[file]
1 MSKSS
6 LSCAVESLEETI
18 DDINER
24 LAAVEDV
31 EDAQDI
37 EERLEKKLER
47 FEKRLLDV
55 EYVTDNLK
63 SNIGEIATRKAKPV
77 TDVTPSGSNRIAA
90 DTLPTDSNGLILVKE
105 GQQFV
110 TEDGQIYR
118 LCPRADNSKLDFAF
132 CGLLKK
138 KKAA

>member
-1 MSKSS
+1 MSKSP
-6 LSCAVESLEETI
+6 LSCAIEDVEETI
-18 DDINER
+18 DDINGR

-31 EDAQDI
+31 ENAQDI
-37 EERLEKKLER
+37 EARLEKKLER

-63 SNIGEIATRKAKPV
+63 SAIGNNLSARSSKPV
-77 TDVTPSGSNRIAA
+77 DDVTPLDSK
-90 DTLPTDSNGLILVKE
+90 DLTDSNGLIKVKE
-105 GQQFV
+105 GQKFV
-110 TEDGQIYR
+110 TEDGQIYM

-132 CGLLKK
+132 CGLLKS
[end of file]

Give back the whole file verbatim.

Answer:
1 MSKSS
6 LSCAVESLEETI
18 DDINER
24 LAAVEDV
31 EDAQDI
37 EERLEKKLER
47 FEKRLLDV
55 EYVTDNLK
63 SNIGEIATRKAKPV
77 TDVTPSGSNRIAA
90 DTLPTDSNGLILVKE
105 GQQFV
110 TEDGQIYR
118 LCPRADNSKLDFAF
132 CGLLKK
138 KKAA

>member
-1 MSKSS
+1 MSKSP
-6 LSCAVESLEETI
+6 LSCAIEDVEETI
-18 DDINER
+18 DDINGR

-31 EDAQDI
+31 ENAQDI
-37 EERLEKKLER
+37 EARLEKKLER

-63 SNIGEIATRKAKPV
+63 SAIGNNLSARSSKPV
-77 TDVTPSGSNRIAA
+77 DDVTPLDSK
-90 DTLPTDSNGLILVKE
+90 DLTDSNGLIKVKE
-105 GQQFV
+105 GQKFV
-110 TEDGQIYR
+110 TEDGQIYM

-132 CGLLKK
+132 CGLLKS